The city of Wausau will study ways of removing PFAS from its drinking water after tests revealed elevated levels of the harmful "forever chemicals" in all six city wells.
The city's water utility conducted the testing for perfluoroalkyl and polyfluoroalkyl substances, commonly called PFAS, after the state Department of Natural Resources recommended the testing in December based on a 2019 test result that also showed elevated PFAS levels.
According to the January tests, levels of the chemical compounds in Wausau exceed the proposed state standard of 20 parts per trillion for the chemicals, but fall under the federal Environmental Protection Agency's advisory level, which is 70 parts per trillion. State agencies recommend residents take steps to reduce their exposure to the water by using specialized filters for drinking water, switching to purified or filtered bottled water and limiting use of city water in foods that absorb a lot of water such as rice or oatmeal.
At a press conference Wednesday, Wausau leaders said they were not advising people to stop drinking city water, but would make available information on potential mitigation measures residents can take voluntarily.
The city will work to build PFAS-reducing capabilities into its water treatment plant, a process Mayor Katie Rosenberg said would take about seven months. In the meantime, the city will consider short-term solutions including bringing in a mobile treatment facility and setting up bottled water refilling stations around the central Wisconsin city of about 40,000 people.
There are thousands of different PFAS chemicals, found in household items including stain protectors and nonstick cookware, and in larger quantities in firefighting foam.
Wausau is just the latest Wisconsin community to detect PFAS in its water. In some places, residents have had to give up drinking from contaminated wells. The DNR is investigating PFAS contamination at more than 90 sites statewide, including in Madison, Milwaukee, Eau Claire, La Crosse and Rhinelander.
And that list is likely to grow. On Tuesday evening, Gov. Tony Evers announced $600,000 in funding from the EPA for municipalities to test their water sources.
The health effects of PFAS are cumulative rather than acute, said Dr. Sarah Yang, a groundwater toxicologist with the state Department of Health Services. That means they tend to stay in the body and build up over time. Health effects can cause increased cholesterol levels, reduced fertility in women and can decrease the effectiveness of some vaccines. PFAS exposure is also linked to an increased risk of some cancers, including prostate and testicular cancer. But all of those health effects can also come from other causes, and science on the specific risks of PFAS exposure is still emerging.
Even as awareness of the health risks of PFAS-contaminated water have grown, there remain no state regulations in place on the chemicals. Just last month, a judge ruled the DNR has the legal authority to test for the chemicals but not to enforce any action after the state's largest business lobby, Wisconsin Manufacturers and Commerce, sued over enforcement efforts.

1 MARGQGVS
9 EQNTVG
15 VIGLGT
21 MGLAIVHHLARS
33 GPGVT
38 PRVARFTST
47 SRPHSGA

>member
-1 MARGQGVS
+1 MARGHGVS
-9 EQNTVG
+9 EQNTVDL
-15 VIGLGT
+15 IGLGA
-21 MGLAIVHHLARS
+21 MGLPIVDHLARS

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The findings in Wausau are not among the most serious cases of contamination in the state, when compared to places such as the town of Peshtigo or French Island, where well water was found to greatly exceed federal standards for PFAS. But they are among the broadest. The city of Eau Claire had to shut down nearly half its city wells. All of Wausau's municipal water supply was found to be above proposed state recommendations for PFAS levels, ranging from 23 parts per trillion to 48 parts per trillion.
"Wausau's situation is a little bit more complicated than some of these other municipalities since every well that we have has tested positive for elevated PFAS levels," Rosenberg said. "Shutting down the wells right now isn't realistic."
That means individuals are left to take their own mitigation measures as the city launches pilot programs in coming weeks to study ways of removing PFAS from its water.
For environmental groups, the finding shows the need for state standards and mandatory testing by municipalities.
"Wisconsinites deserve full transparency about what is in their water," Tony Wilkin Gibart, direct of Midwest Environmental Advocates, said in a statement. "While the announcement of available funding for PFAS testing is a positive development, it should not be voluntary. All Wisconsin water utilities should be required to test for PFAS in drinking water now."
The state's Natural Resources Board is set to vote on standards this month.
Yang said it's not necessary for Wausau residents to stop showering or washing clothes in city water. Even cooking foods that don't greatly absorb water, such as pasta or steamed vegetables, is considered safe. And changing the source of drinking water is an effective mitigation measure, she said.
"Studies have shown that when people take action to reduce their exposure to PFAS, levels in their bodies go down," Yang said.
The federal infrastructure bill passed in 2021 includes funding for PFAS mitigation, though Rosenberg and others said Congress has yet to set criteria for municipalities. That means municipalities like Wausau are largely left to act on their own.
"My goal is to provide city residents with drinking water below the DNR’s advisory of 20 parts per trillion as quickly as possible," Rosenberg said.